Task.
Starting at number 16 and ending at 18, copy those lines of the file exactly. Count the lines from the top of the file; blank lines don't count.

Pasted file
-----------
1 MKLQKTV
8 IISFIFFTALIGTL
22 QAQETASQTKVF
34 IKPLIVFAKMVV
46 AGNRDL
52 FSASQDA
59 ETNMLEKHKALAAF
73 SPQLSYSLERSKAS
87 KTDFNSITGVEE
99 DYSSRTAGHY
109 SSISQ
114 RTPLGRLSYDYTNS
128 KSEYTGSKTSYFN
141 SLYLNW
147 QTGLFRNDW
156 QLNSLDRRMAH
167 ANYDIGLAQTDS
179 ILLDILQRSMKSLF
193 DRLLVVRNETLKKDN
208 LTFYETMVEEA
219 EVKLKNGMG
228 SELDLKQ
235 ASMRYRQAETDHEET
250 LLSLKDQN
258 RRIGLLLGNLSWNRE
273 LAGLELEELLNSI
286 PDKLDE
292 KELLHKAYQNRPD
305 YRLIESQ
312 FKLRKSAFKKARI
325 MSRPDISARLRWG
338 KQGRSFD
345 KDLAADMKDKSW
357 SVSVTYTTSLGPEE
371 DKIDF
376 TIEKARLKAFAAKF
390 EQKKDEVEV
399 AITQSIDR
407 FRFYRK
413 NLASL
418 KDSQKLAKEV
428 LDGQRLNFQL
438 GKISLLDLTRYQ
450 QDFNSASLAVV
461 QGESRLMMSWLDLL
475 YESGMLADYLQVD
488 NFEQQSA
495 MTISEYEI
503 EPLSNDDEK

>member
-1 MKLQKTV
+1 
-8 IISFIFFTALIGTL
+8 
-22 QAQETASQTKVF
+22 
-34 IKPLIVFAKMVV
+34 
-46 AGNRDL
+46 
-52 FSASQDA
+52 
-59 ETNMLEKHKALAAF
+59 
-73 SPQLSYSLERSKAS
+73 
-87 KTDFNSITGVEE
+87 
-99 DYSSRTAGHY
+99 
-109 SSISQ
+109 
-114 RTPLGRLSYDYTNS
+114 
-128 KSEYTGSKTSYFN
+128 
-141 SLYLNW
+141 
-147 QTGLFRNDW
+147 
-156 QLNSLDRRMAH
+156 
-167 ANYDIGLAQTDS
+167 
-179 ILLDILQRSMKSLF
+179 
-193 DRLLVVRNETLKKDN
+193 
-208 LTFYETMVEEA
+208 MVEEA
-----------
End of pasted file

156 QLNSLDRRMAH
167 ANYDIGLAQTDS
179 ILLDILQRSMKSLF